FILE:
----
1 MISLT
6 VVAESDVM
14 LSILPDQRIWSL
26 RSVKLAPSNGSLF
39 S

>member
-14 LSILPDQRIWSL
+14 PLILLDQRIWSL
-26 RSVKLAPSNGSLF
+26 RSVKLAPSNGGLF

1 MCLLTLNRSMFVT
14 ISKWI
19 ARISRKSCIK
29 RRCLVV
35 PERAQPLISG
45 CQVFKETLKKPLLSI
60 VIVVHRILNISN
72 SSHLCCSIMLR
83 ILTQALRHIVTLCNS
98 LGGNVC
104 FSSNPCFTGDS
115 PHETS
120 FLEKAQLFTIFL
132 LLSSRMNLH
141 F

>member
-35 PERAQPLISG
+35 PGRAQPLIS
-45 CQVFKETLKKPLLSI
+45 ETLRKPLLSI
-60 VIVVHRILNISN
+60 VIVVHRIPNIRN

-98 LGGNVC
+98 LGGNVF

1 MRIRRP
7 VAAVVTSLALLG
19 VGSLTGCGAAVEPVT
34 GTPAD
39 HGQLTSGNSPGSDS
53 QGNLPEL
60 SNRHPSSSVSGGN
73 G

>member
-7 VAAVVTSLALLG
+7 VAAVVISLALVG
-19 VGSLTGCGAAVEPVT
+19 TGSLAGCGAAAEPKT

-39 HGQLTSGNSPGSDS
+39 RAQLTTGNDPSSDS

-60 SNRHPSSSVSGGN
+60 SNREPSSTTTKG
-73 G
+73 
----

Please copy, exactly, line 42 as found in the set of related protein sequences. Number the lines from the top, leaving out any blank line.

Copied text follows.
73 G